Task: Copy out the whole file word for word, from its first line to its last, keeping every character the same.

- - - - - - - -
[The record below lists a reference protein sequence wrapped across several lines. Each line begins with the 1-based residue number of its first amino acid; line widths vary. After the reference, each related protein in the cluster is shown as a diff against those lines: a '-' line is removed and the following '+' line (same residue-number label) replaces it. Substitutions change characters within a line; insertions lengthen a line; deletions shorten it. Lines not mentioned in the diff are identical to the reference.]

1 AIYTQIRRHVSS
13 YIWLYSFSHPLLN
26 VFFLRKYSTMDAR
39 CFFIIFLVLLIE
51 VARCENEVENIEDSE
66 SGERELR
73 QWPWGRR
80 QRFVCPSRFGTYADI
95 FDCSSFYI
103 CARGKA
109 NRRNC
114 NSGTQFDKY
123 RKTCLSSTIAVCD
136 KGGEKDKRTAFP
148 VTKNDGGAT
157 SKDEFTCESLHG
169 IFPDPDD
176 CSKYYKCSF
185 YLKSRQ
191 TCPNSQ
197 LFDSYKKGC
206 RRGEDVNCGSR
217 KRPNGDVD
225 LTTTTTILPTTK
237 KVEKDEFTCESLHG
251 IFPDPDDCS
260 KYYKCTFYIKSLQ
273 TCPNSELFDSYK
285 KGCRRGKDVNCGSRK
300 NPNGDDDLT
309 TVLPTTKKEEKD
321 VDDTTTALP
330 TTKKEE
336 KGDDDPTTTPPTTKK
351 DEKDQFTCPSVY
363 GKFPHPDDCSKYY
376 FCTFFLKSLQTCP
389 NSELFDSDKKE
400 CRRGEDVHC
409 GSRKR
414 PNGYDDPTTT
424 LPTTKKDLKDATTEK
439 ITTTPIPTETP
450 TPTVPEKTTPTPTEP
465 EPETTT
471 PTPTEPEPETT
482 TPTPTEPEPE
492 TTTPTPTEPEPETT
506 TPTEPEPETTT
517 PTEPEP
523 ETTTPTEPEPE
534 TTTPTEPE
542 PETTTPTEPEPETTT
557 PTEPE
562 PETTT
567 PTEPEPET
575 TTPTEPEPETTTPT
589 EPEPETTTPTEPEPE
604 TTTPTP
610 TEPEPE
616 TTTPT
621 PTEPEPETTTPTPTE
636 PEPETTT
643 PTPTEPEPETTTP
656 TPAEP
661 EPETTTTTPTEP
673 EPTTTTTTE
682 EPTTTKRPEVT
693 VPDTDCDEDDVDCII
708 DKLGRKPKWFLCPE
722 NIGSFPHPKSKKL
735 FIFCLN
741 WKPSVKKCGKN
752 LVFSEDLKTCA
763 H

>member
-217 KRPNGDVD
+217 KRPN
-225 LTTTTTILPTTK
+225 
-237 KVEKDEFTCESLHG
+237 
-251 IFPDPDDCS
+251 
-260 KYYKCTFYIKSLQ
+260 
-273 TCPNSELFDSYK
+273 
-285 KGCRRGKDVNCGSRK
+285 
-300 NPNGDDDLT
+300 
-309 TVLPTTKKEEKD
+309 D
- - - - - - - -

[The record below lists a reference protein sequence wrapped across several lines. Each line begins with the 1-based residue number of its first amino acid; line widths vary. After the reference, each related protein in the cluster is shown as a diff against those lines: a '-' line is removed and the following '+' line (same residue-number label) replaces it. Substitutions change characters within a line; insertions lengthen a line; deletions shorten it. Lines not mentioned in the diff are identical to the reference.]

1 AIYTQIRRHVSS
13 YIWLYSFSHPLLN
26 VFFLRKYSTMDAR
39 CFFIIFLVLLIE
51 VARCENEVENIEDSE
66 SGERELR
73 QWPWGRR
80 QRFVCPSRFGTYADI
95 FDCSSFYI
103 CARGKA
109 NRRNC
114 NSGTQFDKY
123 RKTCLSSTIAVCD
136 KGGEKDKRTAFP
148 VTKNDGGAT
157 SKDEFTCESLHG
169 IFPDPDD
176 CSKYYKCSF
185 YLKSRQ
191 TCPNSQ
197 LFDSYKKGC
206 RRGEDVNCGSR
217 KRPNGDVD
225 LTTTTTILPTTK
237 KVEKDEFTCESLHG
251 IFPDPDDCS
260 KYYKCTFYIKSLQ
273 TCPNSELFDSYK
285 KGCRRGKDVNCGSRK
300 NPNGDDDLT
309 TVLPTTKKEEKD
321 VDDTTTALP
330 TTKKEE
336 KGDDDPTTTPPTTKK
351 DEKDQFTCPSVY
363 GKFPHPDDCSKYY
376 FCTFFLKSLQTCP
389 NSELFDSDKKE
400 CRRGEDVHC
409 GSRKR
414 PNGYDDPTTT
424 LPTTKKDLKDATTEK
439 ITTTPIPTETP
450 TPTVPEKTTPTPTEP
465 EPETTT
471 PTPTEPEPETT
482 TPTPTEPEPE
492 TTTPTPTEPEPETT
506 TPTEPEPETTT
517 PTEPEP
523 ETTTPTEPEPE
534 TTTPTEPE
542 PETTTPTEPEPETTT
557 PTEPE
562 PETTT
567 PTEPEPET
575 TTPTEPEPETTTPT
589 EPEPETTTPTEPEPE
604 TTTPTP
610 TEPEPE
616 TTTPT
621 PTEPEPETTTPTPTE
636 PEPETTT
643 PTPTEPEPETTTP
656 TPAEP
661 EPETTTTTPTEP
673 EPTTTTTTE
682 EPTTTKRPEVT
693 VPDTDCDEDDVDCII
708 DKLGRKPKWFLCPE
722 NIGSFPHPKSKKL
735 FIFCLN
741 WKPSVKKCGKN
752 LVFSEDLKTCA
763 H

>member
-217 KRPNGDVD
+217 KRPN
-225 LTTTTTILPTTK
+225 
-237 KVEKDEFTCESLHG
+237 
-251 IFPDPDDCS
+251 
-260 KYYKCTFYIKSLQ
+260 
-273 TCPNSELFDSYK
+273 
-285 KGCRRGKDVNCGSRK
+285 
-300 NPNGDDDLT
+300 
-309 TVLPTTKKEEKD
+309 D